Tag Archives: fall books

Fall for These October Titles

Fall is finally here, bringing cooler weather and big books.  No, I don’t mean the ones you could use as doorstops.  We’re talking great reads from both established and new writers, novels that are sure to make many best-of-year lists.

What To Read Now:

burial rites

From Little, Brown and Company

A brilliant literary debut, inspired by a true story: the final days of a young woman accused of murder in Iceland in 1829.  Set against Iceland’s stark landscape, Hannah Kent brings to vivid life the story of Agnes, who, charged with the brutal murder of her former master, is sent to an isolated farm to await execution.  Horrified at the prospect of housing a convicted murderer, the family at first avoids Agnes. Only Tóti, a priest Agnes has mysteriously chosen to be her spiritual guardian, seeks to understand her. But as Agnes’s death looms, the farmer’s wife and their daughters learn there is another side to the sensational story they’ve heard.  Riveting and rich with lyricism, BURIAL RITES evokes a dramatic existence in a distant time and place, and asks the question, how can one woman hope to endure when her life depends upon the stories told by others?

A much-buzzed about (and well-deserved!) book from a brilliant new literary voice.

 

Coming Soon:

Arcade Publishing, October 1

Sex is forbidden at the Dasgupta Institute, the Buddhist retreat where Beth Marriot has taken refuge, and that’s a big advantage. Bethsex is forbidden has been working as a server, assisting in the kitchen and helping out–discreetly, so the meditators aren’t disturbed. The meditators are making big sacrifices to come here and change their lives. So the servers must observe the rules, and silence and separation of the sexes are chief among them.But Beth is fighting demons. She came here at a crossroads in her life, caught between an older lover who wouldn’t choose her and a young one who wants to marry her, and she may have caused another man’s death when she risked her own life swimming out to sea in a gale. A singer in a band, vital and impulsive, fleshy and sexy, she has been a rebel and a provocateur. And now, conflicted and wandering, she stumbles on a diary in the men’s dorm and cannot keep away from it, or the man who wrote it. At the same time, desiring–all too hard–to achieve the inner peace that Buddhist practice promises, she yearns for the example set by the slim, silent, white-clad teacher Mi Nu, and maybe yearns for something more.Comic and poignant at the same time, swiftly paced and completely engaging, Sex Is Forbidden is an entertaining novel about two profoundly different attitudes to life, and Beth–our narrator–is a character to be savored.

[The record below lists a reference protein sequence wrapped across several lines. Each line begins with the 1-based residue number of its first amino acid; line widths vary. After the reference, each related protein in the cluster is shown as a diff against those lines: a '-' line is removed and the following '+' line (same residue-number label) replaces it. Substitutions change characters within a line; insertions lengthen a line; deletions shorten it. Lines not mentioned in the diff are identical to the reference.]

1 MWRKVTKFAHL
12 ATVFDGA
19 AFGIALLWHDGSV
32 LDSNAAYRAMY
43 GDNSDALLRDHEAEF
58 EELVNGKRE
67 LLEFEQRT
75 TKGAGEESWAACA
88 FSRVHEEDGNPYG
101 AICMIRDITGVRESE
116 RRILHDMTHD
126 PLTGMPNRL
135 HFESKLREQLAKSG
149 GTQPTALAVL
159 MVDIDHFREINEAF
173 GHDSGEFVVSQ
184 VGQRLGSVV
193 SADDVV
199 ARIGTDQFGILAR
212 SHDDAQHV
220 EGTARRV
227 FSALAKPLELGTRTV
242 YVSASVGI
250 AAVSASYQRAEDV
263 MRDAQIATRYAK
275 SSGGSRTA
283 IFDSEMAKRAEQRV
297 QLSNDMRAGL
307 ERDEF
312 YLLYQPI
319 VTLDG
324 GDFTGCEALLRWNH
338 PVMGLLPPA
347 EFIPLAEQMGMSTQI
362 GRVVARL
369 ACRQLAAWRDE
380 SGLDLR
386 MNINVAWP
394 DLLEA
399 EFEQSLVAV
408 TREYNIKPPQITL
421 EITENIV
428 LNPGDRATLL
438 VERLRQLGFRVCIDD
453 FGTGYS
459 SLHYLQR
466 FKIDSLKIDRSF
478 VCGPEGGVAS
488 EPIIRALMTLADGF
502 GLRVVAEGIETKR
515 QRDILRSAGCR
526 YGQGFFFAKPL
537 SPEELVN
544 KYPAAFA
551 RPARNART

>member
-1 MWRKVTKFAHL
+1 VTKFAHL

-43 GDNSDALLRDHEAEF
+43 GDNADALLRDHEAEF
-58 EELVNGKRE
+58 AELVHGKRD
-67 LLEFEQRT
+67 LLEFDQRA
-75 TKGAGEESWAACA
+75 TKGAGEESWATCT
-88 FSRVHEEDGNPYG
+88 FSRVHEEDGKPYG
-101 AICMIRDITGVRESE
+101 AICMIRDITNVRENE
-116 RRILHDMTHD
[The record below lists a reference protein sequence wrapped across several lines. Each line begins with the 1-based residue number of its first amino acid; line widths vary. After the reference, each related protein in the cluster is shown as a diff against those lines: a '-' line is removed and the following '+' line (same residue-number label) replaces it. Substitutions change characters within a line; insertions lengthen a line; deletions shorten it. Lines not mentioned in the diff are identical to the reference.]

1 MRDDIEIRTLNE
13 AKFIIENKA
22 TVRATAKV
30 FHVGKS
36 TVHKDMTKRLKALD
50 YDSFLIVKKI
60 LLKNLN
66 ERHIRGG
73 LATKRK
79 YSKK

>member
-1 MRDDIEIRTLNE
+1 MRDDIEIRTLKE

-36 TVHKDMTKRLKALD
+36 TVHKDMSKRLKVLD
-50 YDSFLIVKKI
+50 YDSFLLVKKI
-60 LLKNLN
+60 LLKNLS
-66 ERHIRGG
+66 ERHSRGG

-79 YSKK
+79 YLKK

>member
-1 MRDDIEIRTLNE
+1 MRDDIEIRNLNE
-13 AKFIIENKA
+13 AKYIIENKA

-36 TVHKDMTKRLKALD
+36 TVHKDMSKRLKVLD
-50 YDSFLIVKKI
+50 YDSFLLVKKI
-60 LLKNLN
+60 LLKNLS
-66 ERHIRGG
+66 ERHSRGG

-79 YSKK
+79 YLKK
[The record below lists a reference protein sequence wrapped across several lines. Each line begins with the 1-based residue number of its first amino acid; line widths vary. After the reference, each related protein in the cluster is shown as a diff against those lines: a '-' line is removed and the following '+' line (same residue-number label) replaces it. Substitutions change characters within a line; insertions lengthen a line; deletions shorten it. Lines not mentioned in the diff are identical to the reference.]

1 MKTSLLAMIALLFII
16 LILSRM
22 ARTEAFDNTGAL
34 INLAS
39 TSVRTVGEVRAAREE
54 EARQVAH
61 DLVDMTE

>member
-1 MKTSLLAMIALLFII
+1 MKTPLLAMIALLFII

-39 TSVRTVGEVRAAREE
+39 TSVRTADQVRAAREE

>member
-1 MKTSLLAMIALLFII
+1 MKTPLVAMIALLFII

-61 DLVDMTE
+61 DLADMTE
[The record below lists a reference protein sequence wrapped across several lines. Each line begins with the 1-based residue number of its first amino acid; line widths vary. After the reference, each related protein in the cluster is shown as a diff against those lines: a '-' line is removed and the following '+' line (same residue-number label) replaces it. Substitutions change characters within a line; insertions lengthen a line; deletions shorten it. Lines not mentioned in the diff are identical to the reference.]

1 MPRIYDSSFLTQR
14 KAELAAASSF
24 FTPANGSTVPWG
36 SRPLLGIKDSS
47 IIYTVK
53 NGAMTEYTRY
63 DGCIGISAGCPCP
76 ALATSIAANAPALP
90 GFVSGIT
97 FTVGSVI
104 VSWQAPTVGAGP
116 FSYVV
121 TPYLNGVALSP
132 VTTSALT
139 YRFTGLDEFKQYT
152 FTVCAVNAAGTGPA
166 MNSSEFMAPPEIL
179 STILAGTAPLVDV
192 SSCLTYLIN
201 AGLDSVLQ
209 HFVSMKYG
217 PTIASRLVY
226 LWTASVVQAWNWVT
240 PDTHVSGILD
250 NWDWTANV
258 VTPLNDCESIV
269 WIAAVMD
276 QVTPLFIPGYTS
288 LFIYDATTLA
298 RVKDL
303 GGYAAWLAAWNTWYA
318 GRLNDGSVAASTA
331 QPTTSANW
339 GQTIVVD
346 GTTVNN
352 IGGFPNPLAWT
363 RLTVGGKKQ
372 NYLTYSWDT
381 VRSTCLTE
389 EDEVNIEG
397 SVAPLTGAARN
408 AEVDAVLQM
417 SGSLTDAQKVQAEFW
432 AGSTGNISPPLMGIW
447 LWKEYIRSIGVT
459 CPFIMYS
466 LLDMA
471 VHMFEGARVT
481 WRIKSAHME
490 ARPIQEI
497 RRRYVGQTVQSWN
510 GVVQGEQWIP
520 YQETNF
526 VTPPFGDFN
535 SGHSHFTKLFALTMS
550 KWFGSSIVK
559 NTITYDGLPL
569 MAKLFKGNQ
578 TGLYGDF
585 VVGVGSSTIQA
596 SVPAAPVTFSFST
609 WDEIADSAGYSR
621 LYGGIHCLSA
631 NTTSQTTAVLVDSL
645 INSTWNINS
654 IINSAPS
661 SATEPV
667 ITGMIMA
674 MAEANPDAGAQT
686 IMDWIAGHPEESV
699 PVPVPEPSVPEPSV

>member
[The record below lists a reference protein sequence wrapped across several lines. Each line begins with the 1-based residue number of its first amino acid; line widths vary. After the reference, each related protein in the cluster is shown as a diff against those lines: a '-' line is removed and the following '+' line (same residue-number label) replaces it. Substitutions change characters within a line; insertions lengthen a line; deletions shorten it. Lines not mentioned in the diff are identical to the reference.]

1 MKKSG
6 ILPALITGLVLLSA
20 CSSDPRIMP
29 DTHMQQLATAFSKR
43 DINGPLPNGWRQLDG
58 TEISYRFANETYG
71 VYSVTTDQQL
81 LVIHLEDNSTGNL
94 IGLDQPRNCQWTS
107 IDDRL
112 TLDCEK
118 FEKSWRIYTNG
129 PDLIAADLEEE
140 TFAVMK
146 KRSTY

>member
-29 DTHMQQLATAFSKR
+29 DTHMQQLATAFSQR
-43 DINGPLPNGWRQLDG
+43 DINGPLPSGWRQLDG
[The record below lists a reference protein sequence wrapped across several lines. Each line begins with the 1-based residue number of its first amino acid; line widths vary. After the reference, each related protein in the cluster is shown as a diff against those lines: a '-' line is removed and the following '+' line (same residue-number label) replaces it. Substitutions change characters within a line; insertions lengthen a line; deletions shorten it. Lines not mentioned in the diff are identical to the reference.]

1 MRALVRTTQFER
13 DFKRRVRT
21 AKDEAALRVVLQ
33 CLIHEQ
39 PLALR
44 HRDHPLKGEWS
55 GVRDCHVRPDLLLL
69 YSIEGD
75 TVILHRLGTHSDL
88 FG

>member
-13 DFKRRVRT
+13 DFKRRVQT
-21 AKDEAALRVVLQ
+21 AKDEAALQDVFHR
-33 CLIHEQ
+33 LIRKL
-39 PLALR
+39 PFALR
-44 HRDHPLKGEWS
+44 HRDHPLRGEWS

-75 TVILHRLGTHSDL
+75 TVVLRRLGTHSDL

Faber & Faber, October 1

night guestA mesmerizing first novel about trust, dependence, and fear, from a major new writer.  Ruth is widowed, her sons are grown, and she lives in an isolated beach house outside of town. Her routines are few and small. One day a stranger arrives at her door, looking as if she has been blown in from the sea. This woman—Frida—claims to be a care worker sent by the government. Ruth lets her in.
Now that Frida is in her house, is Ruth right to fear the tiger she hears on the prowl at night, far from its jungle habitat? Why do memories of childhood in Fiji press upon her with increasing urgency? How far can she trust this mysterious woman, Frida, who seems to carry with her her own troubled past? And how far can Ruth trust herself?  The Night Guest, Fiona McFarlane’s hypnotic first novel, is no simple tale of a crime committed and a mystery solved. This is a tale that soars above its own suspense to tell us, with exceptional grace and beauty, about aging, love, trust, dependence, and fear; about processes of colonization; and about things (and people) in places they shouldn’t be. Here is a new writer who comes to us fully formed, working wonders with language, renewing our faith in the power of fiction to describe the mysterious workings of our minds. 

 

Simon & Schuster, October 1

 

rosie project